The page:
A Perth baby, who was born with a rare condition, was saved after surgeons used 3D skull printing to save her life.
Sophia was detected with a complete blockage of the nose due to bone fusing over her nasal cavity, and had to undergo a surgery.
"It's not an easy sight when you see a minute old baby and they're doing compressions on her chest," Sophia's mother Brooke Seidel told Today Tonight news channel. The baby was placed on a ventilator immediately after she was born.
After a computed tomography scan, doctors realised that Sophia was born with a blockage that was restricting her breathing, Daily Mail reported.
According to doctors, an urgent surgery was the only solution, but they feared that her tiny body could not withstand such a procedure.
"She was born fairly small for her age as well and whether the instruments were going to fit in her nose was one of the most important considerations - whether I could do the surgery on such a small baby," Dr Jenn Han, a surgeon at the Princess Mary Hospital said.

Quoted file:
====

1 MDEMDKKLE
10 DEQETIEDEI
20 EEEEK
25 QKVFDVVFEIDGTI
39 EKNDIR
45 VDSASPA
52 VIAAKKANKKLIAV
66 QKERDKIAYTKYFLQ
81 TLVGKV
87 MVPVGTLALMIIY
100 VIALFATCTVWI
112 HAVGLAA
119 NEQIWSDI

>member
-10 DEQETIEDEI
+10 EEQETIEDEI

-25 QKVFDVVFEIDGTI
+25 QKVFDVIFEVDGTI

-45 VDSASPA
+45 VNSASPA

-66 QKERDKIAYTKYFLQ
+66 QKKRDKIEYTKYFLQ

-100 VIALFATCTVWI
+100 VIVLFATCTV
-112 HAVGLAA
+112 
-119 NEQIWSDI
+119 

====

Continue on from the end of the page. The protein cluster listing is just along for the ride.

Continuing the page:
Dr Han got in touch with the biomedical engineers at Royal Perth Hospital to get a custom-made plastic skull. 3D printed body parts allow surgeons to prepare for highly customized procedures.
Doctors used the CT scans of Sophia's skull to produce an exact 3D model. It helped Dr Han get an idea about the size of surgical instruments needed during the surgery.
The team had to use instruments meant for operating in the small canals of the ear.
"To be able to know what we are going to as surgeons before we get there gives you the confidence and the skull itself," Dr Han said.
"I was able to explain to Sophia's parents exactly what condition it is because it's so hard to draw for them to visualise what's going on.
"We could see exactly the scope of what needed to be done and to make sure that the surgeon had the right tools that would fit properly in her nose," Dr Han said, according to Mirror website. The 3D model also helped keep Sophia under anesthesia for a shorter duration.
Seidel said that the surgery saved Sophia's life but she may need another procedure. "Some people cast their baby's feet and hands, well we've got her head," she added.